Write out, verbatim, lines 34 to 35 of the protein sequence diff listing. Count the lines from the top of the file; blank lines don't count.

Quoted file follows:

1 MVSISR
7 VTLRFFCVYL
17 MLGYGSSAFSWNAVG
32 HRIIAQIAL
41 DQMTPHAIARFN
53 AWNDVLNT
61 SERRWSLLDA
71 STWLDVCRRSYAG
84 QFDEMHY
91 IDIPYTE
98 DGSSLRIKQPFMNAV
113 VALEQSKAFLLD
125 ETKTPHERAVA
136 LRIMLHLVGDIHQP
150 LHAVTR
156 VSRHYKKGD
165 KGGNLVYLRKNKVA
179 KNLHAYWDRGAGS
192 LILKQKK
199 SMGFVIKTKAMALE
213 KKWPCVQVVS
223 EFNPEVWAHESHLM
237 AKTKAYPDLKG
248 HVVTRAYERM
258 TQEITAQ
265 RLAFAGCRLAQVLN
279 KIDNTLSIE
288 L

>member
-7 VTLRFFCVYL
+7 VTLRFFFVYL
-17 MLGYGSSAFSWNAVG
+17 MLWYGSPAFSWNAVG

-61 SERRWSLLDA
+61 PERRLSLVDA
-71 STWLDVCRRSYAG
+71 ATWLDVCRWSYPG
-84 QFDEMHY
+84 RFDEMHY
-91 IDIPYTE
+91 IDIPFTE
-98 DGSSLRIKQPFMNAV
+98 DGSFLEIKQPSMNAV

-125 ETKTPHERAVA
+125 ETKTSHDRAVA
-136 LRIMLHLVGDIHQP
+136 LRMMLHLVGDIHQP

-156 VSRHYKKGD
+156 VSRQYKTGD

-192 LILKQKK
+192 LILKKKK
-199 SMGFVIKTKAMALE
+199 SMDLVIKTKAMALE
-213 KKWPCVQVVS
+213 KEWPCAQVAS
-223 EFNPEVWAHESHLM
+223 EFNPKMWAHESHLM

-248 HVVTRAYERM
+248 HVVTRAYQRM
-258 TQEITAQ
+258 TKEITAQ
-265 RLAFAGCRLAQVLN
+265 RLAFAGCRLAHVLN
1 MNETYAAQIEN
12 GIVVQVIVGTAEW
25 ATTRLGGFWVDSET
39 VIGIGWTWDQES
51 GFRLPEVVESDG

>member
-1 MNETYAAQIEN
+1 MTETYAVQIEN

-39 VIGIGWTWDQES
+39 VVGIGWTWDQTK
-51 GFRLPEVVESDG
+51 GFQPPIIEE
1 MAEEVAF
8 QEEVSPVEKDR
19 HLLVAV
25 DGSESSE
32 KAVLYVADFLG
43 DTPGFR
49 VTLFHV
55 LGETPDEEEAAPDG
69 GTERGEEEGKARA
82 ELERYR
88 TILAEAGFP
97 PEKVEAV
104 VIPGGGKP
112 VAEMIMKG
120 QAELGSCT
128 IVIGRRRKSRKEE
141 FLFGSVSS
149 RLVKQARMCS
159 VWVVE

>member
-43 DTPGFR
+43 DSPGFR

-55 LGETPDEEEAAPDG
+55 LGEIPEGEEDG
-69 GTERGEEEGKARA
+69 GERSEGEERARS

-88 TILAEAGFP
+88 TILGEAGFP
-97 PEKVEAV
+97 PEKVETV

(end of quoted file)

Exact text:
-61 SERRWSLLDA
+61 PERRLSLVDA